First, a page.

Calcineurin-inhibitor induced pain syndrome (CIPS): a severe disabling complication after organ transplantation

Authors

  • W. H. Grotz,

    Corresponding author
    1. Department of Nephrology, Medizinische Universitätsklinik, University of Freiburg, Hugstetter Strasse 55, 79106 Freiburg, Germany
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  • M. K. Breitenfeldt,

    1. Department of Nephrology, Medizinische Universitätsklinik, University of Freiburg, Hugstetter Strasse 55, 79106 Freiburg, Germany
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  • P. J. Schollmeyer,

    1. Department of Nephrology, Medizinische Universitätsklinik, University of Freiburg, Hugstetter Strasse 55, 79106 Freiburg, Germany
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  • S. W. Braune,

    1. Department of Neurology, Medizinische Universitätsklinik, University of Freiburg. Hugstetter Strasse 55, 79106 Freiburg, Germany
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  • K.-H. Allmann,

    1. Department of Diagnostic Radiology, Medizinische Universitätsklinik, University of Freiburg, Hugstetter Strasse 55, 79106 Freiburg, Germany
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  • T. M. Krause,

    1. Department of Diagnostic Radiology, Medizinische Universitätsklinik, University of Freiburg, Hugstetter Strasse 55, 79106 Freiburg, Germany
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  • J. A. Rump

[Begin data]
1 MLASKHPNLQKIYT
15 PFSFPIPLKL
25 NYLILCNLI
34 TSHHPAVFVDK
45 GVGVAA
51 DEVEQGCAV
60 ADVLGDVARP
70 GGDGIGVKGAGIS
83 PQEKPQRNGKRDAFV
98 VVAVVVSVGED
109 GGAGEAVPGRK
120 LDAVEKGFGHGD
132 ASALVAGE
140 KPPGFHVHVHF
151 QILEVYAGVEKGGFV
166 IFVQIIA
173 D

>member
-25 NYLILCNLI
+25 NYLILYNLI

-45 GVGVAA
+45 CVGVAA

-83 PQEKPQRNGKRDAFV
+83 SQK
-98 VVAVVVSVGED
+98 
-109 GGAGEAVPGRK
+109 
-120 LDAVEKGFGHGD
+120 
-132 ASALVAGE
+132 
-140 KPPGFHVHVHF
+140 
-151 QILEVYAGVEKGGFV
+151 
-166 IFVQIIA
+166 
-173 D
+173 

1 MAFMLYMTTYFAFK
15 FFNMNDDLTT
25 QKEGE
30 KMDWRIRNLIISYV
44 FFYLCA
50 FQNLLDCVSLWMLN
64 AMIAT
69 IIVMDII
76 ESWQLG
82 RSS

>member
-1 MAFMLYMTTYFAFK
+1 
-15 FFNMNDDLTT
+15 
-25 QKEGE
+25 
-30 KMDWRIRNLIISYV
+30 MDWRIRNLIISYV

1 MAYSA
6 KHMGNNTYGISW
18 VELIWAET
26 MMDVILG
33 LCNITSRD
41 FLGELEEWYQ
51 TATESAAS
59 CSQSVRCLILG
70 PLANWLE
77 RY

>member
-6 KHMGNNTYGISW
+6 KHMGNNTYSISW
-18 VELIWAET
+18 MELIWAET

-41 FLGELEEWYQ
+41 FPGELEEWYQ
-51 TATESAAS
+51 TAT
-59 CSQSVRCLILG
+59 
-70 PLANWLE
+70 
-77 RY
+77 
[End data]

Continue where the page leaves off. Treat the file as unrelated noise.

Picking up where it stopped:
1. Department of Diagnostic Radiology, Medizinische Universitätsklinik, University of Freiburg, Hugstetter Strasse 55, 79106 Freiburg, Germany
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e-mail: Grotz@med1.ukl.uni-freiburg.de
Tel.: +49-761-270-3401
Fax.: +49-761-270-3232

Abstract

Abstract Bone pain after transplantation is a frequent complication that can be caused by several diseases. Treatment strategies depend on the correct diagnosis of the pain. Nine patients with severe pain in their feet, which was registered after transplantation, were investigated. Bone scans showed an increased tracer uptake of the foot bones. Magnetic resonance imaging demonstrated bone marrow oedema in the painful bones. Pain was not explained by other diseases causing foot pain, like reflex sympathetic dystrophy, polyneuropathy, Morton's neuralgia, gout, osteoporosis, avascular necrosis, intermittent claudication, orthopaedic foot deformities, stress fractures, and hyperparathyroidism. The reduction of cyclosporine- or tacrolimus trough levels and the administration of calcium channel blockers led to relief of pain. The Calcineurin-inhibitor Induced Pain Syndrome (CIPS) is a rare but severe side effect of cyclosporine or tacrolimus and is accurately diagnosed by its typical presentation, magnetic resonance imaging and bone scans. Incorrect diagnosis of the syndrome will lead to a significant reduction of life quality in patients suffering from CIPS.

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